An RFF assessment of the MWCC emphasizes that “demonstrating improved capacity to contain is one key to reducing this risk.” Authors Robert Anderson, Mark Cohen, Molly Macauley, Nathan Richardson, and Adam Stern also note that third-party expert technical review and quantitative risk assessment are important factors for ensuring long-term deepwater spill containment.


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June 4, 2012 

Zoning Ordinances and Urban Sprawl
D.C. Mayor Vincent Gray recently asked Congress for ways to relax the zoning regulations that restrict the maximum height of buildings in the nation’s capital. Zoning codes are powerful tools for shaping the look and feel of cities, and they can also determine if new development occurs in the city or on the fringe. In a new discussion paper, a team of experts—including RFF’s Virginia McConnell and Margaret Walls—examines the influence of zoning restrictions on development in urban fringe communities. They find that zoning requirements of a 2-acre minimum lot size encourage sprawl by keeping “the newly developing region in low-density development,” whereas larger lot size requirements result in more “contained development.”
Cap-and-Trade Revenue in California
Last week, the California Assembly passed a bill that regulates how the state can use revenue from auctioning emissions allowances under its impending cap-and-trade system. RFF Senior Fellow Dallas Burtraw, who has been working with California on the design of the cap-and-trade program, recently investigated the potential uses of such revenue. In two resulting discussion papers, Burtraw and his coauthors provide an overview of the opportunities and challenges associated with this new revenue, and explain how the allowance value can best benefit the state’s electricity ratepayers. In Burtraw’s recent testimony to the Assembly, he highlighted that today’s decisions on revenue use will help determine how California can meet its climate goals in the future.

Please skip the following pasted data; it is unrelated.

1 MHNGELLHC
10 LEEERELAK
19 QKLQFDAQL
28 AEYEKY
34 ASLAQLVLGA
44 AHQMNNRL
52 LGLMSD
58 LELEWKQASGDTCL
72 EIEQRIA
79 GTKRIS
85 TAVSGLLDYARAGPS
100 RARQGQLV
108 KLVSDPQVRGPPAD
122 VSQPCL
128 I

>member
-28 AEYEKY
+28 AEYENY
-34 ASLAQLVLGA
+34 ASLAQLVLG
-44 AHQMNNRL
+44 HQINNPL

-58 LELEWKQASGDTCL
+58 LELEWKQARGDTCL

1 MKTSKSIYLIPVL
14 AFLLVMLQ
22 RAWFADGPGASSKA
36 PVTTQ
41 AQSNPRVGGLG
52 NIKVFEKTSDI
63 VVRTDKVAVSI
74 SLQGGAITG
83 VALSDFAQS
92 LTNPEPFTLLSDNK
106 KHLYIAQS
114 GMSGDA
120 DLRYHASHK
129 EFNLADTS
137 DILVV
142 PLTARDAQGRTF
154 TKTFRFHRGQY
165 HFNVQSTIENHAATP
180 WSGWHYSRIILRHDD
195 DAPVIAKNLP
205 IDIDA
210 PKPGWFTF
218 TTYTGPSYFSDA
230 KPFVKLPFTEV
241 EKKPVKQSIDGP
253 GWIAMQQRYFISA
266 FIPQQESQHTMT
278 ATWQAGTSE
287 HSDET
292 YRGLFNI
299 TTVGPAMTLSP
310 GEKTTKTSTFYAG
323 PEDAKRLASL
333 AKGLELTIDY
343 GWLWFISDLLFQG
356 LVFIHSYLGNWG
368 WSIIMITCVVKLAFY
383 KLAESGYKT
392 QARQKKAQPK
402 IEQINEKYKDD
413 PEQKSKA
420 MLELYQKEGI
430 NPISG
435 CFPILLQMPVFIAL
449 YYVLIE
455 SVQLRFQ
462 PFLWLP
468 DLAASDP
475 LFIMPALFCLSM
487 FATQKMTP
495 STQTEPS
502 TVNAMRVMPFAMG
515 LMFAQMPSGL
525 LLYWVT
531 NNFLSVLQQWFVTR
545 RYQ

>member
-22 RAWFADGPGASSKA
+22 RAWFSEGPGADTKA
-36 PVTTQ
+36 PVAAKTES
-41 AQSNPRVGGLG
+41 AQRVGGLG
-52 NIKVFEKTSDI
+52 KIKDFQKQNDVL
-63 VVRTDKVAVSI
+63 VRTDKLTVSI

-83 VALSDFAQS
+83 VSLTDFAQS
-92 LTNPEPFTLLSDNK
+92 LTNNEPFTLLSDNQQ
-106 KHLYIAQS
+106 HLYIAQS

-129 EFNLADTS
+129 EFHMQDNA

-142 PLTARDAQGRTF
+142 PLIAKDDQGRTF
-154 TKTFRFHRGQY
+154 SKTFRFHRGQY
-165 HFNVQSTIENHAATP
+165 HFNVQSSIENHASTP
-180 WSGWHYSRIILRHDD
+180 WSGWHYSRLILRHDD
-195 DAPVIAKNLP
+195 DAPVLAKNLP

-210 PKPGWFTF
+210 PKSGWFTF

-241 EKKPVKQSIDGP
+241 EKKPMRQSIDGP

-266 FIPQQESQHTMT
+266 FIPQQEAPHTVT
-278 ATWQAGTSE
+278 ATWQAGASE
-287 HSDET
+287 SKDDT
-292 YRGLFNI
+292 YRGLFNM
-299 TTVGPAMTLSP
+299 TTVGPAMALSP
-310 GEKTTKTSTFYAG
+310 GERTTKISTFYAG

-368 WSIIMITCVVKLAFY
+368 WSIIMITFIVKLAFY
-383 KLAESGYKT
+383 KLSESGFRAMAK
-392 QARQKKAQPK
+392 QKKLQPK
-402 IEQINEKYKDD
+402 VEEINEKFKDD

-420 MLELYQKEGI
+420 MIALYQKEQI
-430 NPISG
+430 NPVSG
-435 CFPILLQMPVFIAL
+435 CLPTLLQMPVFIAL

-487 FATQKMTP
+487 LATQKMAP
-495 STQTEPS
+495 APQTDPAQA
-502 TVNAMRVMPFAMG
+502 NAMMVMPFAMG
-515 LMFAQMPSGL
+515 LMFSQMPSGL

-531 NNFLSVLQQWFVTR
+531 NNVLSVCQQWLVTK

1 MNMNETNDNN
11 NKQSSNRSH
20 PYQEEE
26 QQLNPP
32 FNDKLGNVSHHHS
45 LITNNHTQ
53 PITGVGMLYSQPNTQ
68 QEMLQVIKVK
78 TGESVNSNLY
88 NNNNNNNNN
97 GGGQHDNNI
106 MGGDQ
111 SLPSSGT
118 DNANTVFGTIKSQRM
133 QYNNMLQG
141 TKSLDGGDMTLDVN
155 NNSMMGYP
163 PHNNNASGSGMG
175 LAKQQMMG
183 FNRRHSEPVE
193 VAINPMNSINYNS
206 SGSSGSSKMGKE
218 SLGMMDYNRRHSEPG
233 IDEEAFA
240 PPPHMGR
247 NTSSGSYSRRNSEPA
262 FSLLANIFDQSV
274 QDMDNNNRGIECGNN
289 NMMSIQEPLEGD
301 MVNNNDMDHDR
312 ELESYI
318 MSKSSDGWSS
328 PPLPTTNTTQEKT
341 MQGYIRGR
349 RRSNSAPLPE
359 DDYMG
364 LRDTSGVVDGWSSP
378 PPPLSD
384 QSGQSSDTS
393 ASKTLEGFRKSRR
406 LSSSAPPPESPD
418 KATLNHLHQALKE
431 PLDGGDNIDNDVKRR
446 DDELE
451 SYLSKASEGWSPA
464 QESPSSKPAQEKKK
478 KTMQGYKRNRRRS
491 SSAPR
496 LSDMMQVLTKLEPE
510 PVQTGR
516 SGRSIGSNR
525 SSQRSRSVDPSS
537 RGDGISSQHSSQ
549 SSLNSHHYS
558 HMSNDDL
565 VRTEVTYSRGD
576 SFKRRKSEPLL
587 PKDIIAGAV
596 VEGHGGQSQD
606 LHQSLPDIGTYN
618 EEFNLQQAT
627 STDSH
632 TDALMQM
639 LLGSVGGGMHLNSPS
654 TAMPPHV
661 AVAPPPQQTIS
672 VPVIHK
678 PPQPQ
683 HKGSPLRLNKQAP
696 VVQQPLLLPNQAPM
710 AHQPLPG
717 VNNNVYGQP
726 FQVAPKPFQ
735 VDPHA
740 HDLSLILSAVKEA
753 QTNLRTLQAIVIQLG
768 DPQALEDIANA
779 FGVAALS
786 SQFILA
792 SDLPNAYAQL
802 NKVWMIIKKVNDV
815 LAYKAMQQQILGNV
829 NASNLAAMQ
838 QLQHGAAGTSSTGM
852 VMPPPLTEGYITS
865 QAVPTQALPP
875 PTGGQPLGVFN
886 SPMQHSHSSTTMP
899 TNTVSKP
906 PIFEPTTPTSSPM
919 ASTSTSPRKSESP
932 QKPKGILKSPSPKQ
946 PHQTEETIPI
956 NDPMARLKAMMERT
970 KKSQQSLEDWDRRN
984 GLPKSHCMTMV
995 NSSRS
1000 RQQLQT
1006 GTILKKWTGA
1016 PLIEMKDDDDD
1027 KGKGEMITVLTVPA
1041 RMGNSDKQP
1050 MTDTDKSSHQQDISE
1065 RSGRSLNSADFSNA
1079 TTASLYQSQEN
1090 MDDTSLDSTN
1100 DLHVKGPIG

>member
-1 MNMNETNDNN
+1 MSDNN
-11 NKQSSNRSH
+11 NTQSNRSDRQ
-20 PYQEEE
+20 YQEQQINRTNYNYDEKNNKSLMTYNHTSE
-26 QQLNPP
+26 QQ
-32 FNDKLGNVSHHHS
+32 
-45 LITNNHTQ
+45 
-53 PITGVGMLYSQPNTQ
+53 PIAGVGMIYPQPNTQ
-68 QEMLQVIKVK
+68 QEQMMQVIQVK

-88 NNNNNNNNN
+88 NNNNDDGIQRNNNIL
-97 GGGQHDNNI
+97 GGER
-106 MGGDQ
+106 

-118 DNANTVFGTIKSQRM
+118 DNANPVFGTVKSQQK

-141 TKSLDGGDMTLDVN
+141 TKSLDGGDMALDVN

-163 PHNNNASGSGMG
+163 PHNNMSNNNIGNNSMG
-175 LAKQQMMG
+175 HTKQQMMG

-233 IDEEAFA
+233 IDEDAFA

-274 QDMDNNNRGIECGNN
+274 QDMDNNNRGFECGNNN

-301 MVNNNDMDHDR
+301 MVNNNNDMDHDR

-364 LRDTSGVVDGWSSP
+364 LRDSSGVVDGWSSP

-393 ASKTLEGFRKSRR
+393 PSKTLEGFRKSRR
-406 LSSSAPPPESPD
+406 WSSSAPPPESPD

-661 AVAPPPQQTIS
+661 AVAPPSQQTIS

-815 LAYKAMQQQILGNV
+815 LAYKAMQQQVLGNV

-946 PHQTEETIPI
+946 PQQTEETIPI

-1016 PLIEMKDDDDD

Fire Suppression and Land Development
Wildfire season got off to a brutal start this year. New Mexico is currently battling the largest fire in the state’s history, while other major conflagrations sear parts of Arizona, California, Colorado, Florida, Michigan, and Utah. Efforts by federal and state governments to suppress fires may actually lead to more development in fire-prone areas, according to RFF Fellows Sheila Olmstead and Carolyn Kousky. Their research suggests that “development is greater on lands benefiting from federal suppression efforts, all else equal,” because the efforts are paid for by taxpayers, not the homeowners located in those areas.